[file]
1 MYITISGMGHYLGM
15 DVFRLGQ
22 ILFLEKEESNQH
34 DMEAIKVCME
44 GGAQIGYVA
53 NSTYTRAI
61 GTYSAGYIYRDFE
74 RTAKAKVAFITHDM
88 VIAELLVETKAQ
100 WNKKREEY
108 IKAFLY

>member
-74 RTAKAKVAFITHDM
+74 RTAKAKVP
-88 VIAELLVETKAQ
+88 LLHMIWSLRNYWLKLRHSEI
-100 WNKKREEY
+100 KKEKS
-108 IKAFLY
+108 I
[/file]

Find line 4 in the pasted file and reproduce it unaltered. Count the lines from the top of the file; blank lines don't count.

34 DMEAIKVCME